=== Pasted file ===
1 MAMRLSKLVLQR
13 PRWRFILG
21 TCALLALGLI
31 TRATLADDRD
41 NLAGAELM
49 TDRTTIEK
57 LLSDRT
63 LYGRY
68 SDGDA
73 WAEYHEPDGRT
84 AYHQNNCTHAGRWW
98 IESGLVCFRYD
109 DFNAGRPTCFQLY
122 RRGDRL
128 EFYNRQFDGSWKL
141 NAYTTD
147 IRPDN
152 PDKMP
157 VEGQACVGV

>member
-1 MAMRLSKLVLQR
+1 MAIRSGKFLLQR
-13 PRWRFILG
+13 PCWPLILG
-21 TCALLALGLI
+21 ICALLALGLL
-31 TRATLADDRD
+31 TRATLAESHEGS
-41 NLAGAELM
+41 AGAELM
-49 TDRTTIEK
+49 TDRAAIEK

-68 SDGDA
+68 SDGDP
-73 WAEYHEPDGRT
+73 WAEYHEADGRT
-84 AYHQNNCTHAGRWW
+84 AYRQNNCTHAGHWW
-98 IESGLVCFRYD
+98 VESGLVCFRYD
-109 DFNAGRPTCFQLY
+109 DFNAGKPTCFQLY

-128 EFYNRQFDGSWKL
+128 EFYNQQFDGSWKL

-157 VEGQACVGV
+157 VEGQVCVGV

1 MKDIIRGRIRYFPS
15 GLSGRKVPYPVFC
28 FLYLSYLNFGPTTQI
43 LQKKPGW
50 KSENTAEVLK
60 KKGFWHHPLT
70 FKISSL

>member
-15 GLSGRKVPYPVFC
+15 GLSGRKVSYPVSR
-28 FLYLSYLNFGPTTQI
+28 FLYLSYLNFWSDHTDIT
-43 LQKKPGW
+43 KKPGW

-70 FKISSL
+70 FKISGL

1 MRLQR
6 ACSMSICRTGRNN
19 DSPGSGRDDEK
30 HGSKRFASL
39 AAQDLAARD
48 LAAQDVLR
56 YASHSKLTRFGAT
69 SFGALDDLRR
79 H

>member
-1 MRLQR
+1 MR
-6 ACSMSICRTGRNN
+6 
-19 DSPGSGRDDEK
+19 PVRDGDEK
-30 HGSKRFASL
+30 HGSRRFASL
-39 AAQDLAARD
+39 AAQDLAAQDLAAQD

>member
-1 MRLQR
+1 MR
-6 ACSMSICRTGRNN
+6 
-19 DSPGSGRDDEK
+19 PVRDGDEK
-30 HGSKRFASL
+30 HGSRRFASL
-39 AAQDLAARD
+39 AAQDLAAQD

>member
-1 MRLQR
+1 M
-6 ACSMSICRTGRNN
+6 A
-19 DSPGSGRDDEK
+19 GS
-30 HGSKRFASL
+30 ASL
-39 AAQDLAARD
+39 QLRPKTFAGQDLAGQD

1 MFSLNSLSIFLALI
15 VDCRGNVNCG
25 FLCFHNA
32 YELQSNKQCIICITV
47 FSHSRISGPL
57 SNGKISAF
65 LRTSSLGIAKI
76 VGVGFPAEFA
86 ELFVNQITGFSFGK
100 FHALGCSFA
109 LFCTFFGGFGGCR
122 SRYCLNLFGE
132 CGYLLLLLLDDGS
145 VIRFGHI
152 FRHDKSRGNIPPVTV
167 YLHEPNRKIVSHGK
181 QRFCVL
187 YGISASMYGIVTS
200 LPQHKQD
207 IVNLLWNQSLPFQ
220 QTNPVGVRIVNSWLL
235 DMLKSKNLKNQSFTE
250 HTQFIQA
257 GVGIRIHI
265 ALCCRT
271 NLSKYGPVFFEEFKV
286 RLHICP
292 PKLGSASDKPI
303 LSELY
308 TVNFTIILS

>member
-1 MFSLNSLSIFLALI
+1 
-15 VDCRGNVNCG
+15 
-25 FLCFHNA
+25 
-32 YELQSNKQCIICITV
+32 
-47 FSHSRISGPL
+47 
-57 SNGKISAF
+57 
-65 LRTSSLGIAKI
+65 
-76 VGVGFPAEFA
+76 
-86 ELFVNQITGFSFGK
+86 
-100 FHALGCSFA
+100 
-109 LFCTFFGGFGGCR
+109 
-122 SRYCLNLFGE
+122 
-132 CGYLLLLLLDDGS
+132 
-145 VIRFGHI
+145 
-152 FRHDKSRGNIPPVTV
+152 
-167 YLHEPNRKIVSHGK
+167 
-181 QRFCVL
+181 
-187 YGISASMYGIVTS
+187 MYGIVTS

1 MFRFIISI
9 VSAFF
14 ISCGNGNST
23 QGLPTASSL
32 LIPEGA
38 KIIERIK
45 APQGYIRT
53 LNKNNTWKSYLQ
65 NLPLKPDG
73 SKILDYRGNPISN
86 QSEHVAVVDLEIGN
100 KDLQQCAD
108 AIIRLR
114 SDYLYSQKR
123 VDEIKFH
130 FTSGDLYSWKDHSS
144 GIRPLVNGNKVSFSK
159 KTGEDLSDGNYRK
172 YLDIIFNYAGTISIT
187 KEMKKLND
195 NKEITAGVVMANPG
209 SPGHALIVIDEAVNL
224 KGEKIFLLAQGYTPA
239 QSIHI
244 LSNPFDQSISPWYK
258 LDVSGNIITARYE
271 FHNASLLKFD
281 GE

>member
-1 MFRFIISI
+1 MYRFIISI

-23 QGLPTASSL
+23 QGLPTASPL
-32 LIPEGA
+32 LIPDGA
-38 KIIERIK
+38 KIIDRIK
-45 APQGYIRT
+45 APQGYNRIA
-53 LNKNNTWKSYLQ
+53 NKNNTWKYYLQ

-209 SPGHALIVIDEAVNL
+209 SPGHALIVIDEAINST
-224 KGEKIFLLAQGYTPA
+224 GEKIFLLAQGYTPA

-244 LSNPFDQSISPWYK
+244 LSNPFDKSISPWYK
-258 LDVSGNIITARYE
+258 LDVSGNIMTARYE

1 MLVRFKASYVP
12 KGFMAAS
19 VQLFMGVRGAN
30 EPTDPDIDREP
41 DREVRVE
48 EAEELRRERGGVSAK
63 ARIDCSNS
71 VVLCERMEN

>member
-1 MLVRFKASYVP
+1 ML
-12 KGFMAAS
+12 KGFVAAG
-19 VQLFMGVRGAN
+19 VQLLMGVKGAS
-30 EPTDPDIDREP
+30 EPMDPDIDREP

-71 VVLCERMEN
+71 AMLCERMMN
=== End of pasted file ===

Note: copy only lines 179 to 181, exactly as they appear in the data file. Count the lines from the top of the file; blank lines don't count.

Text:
53 LNKNNTWKSYLQ
65 NLPLKPDG
73 SKILDYRGNPISN